“This is one of the first road movies where I felt just as lost and hopelessly unfound as the characters in the film.”
Tammy, much like its titular character, wheezes and exhausts its ideas, its story, and its screenplay to reiterate an idea you’re probably already well aware of, which is its lead actress Melissa McCarthy is rowdy, overweight, and a fearless comedic force of energy and life. We got that message in Bridesmaids, The Heat, Identity Thief, and in weekly doses on her sitcom Mike & Molly. Why we must endure ninety-seven minutes that do nothing but redundantly give us the same idea and message I don’t know.
The film revolves around Tammy after she is fired for her tardiness and belligerence at Topperjack’s, her fast-food place of employment and comes home to find her husband (director Ben Falcone, who is McCarthy’s real-life husband) cheating on her with the neighbor lady. Angry, dishevelled, and looking about as bad as a person could look, Tammy packs up and hits the road with her elderly grandmother Pearl (Susan Sarandon), a heavily-medicated diabetic, who is also an alcoholic.
They impulsively decide to go to Niagara Falls from their little podunk town in Illinois, but get sidetracked by such contrivances, I mean, destinations, as a ramshackle tavern and a lesbian party, as if writers Falcone McCarthy are hellbent and desperate for a laugh, no matter how bad or desperate it could be. Tammy and Pearl wind up meeting two gentlemen, Earl (Gary Cole), who is smitten with Pearl, and Bobby (Mark Duplass), who is quietly shocked by Tammy’s brazen and often careless behavior. The events unravel in a frustratingly redundant manner.
Melissa McCarthy’s Tammy character makes for a film that’s, what I call, an “anti-character study,” or a film that spends its time focusing on a character not worth studying or humanizing whatsoever. Tammy is such a reprehensible character, ugly, mean-spirited, and morally vacuous, that it’s hard to even like or sympathize with her when she won’t like or sympathizer with herself. The film continues to force her presence and her bigoted attitude at us like a parent forcing a kid to eat his vegetables that, after a while, the very site of such an obligation becomes quite sickening.
It’s not that McCarthy is a bad screen presence; few actresses have the boldness and the unapologetic brazen qualities to command almost every scene of their films. It’s that she’s given too much free range with this project, and the free range she takes only works to be a repetitive and overcompensating reminder that she is indeed heavyset and can hurl herself around in a series of episodic setups, throwing caution to the wind.
This time, however, McCarthy goes too far in her quest for bad laughs. This time, however, she victimizes such a brilliant cast in the process, including the fantastic indie filmmaker Mark Duplass, the irreplaceable but woefully miscast Susan Sarandon, who, alongside McCarthy, bears no chemistry whatsoever to anybody on screen, an unfortunately pretty good Kathy Bates performance, who, unlike McCarthy and Sarandon, works well with her acting partner Sandra Oh here. These actors have all been great in other pictures, but together, with this lackluster script and story, it makes for nothing but a redundant and frustratingly inert idea.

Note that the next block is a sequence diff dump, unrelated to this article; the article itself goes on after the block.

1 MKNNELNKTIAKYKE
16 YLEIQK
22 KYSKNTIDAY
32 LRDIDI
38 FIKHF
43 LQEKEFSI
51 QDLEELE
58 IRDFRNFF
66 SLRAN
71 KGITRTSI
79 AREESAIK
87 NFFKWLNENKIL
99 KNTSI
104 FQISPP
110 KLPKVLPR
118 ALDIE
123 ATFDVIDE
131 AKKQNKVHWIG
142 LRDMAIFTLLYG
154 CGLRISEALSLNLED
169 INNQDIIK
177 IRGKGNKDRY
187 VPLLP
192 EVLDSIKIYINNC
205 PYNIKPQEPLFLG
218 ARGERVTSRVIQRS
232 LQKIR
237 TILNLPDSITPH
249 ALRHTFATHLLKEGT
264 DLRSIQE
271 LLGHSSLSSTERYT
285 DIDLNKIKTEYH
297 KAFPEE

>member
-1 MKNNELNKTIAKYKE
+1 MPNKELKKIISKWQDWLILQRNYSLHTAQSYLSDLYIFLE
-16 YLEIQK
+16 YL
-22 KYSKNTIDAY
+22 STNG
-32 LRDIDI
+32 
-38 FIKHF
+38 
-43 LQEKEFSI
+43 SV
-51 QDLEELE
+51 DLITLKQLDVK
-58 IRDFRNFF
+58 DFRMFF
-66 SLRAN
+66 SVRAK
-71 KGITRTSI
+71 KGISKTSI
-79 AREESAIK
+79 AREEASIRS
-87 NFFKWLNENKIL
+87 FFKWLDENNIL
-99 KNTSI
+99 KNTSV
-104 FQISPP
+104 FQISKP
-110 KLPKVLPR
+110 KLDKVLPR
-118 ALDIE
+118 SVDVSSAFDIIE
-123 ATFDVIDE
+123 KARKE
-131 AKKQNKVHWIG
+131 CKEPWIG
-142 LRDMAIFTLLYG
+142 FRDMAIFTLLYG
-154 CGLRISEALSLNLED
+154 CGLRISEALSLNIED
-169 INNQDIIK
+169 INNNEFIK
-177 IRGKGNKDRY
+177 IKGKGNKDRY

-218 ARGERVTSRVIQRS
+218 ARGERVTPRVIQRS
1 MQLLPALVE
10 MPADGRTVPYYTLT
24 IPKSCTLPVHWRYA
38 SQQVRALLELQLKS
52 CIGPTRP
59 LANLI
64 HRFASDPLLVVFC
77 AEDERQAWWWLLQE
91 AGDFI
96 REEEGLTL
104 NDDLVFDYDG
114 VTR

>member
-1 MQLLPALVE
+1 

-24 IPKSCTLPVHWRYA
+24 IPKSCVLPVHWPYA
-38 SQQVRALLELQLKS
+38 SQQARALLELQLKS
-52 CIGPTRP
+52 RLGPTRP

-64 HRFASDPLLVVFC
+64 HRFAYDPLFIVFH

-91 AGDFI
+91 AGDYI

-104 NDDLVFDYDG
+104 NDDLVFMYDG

Even by road movie standards, Tammy is a bad movie, never giving us an idea where the characters are at, why they’re heading to Niagara Falls, what direction they’re going in, and so forth. This is one of the first road movies where I felt just as lost and hopelessly unfound as the characters in the film. Despite making for an intriguing, empathetic idea, I don’t think that’s how it was supposed to be.
The big question now is what is left and in store for McCarthy? If I could assume, likely more of the same redundant humor, which occasionally merits a laugh but has proved dry and stale after some wear and age. There are some actors I love seeing stick to the same kind of formula because they bring a certain charm or energy to the role. McCarthy isn’t necessarily bad at what she does, but she has effectively experienced overkill with her Tammy character, carrying her caricature traits to the length of extreme tedium. I would love to see her take on a dramatic performance or something other than this kind of bottom-barrel humor.
I can foresee – as evident in my showing for Tammy – numerous middle-aged and older people flood multiplexes over the next couple weeks to see the lovable Melissa McCarthy with the similar, ribald schtick that they everso loved on CBS’s hit sitcom Mike & Molly. Might I suggest another film to which they may find more good-natured, heartfelt, and wholesome? How about Clint Eastwood’s Jersey Boys, which is working on being the most criminally unseen mainstream film of the year. That film will certainly fill you with warmness and energy, with its Oscar-worthy aesthetics and beautifully nostalgic music, which is better than the contempt and moroseness Tammy will likely fill you with.